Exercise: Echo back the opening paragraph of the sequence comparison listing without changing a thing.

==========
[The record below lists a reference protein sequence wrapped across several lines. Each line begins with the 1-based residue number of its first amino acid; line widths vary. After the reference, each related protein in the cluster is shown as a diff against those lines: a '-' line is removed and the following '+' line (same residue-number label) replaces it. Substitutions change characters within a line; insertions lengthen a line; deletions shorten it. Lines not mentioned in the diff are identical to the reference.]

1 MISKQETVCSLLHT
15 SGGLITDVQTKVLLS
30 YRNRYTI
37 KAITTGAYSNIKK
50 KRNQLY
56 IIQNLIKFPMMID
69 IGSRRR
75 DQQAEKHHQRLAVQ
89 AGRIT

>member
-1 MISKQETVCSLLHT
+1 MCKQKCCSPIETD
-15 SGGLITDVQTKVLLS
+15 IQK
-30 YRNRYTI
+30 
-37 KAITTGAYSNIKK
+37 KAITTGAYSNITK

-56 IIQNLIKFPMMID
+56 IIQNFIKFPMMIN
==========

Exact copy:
[The record below lists a reference protein sequence wrapped across several lines. Each line begins with the 1-based residue number of its first amino acid; line widths vary. After the reference, each related protein in the cluster is shown as a diff against those lines: a '-' line is removed and the following '+' line (same residue-number label) replaces it. Substitutions change characters within a line; insertions lengthen a line; deletions shorten it. Lines not mentioned in the diff are identical to the reference.]